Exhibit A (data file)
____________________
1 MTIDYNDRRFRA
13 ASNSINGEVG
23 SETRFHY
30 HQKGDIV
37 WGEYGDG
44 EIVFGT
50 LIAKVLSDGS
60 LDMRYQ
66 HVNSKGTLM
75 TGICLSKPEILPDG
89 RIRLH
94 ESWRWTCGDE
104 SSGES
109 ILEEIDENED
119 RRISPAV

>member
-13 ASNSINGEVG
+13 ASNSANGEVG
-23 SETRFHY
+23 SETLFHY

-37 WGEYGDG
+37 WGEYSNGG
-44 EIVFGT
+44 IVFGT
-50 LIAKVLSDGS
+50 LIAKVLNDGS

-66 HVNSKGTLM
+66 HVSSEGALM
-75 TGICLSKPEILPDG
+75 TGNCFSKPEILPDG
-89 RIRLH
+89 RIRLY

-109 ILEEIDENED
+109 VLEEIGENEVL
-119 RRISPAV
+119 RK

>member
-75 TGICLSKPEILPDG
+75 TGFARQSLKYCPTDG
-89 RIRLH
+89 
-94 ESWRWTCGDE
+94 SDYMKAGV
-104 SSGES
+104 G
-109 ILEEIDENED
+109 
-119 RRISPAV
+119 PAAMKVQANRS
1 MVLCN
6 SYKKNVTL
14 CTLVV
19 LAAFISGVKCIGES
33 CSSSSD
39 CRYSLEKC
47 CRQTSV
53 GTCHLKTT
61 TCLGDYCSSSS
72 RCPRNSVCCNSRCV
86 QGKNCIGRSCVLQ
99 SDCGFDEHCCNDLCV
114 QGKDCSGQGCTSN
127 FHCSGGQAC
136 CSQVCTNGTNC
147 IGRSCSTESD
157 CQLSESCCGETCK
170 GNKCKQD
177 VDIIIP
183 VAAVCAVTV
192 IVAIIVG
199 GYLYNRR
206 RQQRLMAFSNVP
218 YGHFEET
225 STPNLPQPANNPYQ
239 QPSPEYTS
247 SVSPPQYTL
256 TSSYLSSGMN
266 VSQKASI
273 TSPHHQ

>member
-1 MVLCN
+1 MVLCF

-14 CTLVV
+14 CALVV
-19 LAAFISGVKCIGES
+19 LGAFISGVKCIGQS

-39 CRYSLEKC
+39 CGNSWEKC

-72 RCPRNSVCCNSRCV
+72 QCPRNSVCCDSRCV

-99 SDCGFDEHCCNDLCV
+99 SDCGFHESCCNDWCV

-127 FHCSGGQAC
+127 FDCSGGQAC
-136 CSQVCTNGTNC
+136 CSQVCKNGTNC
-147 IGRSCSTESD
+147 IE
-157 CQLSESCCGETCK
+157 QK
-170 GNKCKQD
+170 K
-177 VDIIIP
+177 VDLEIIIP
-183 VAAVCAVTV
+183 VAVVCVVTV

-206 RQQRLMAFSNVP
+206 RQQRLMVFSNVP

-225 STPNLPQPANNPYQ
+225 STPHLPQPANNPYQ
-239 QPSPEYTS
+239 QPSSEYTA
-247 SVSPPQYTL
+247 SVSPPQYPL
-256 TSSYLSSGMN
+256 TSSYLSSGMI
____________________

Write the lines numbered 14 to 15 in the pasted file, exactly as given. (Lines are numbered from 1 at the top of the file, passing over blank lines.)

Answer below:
109 ILEEIDENED
119 RRISPAV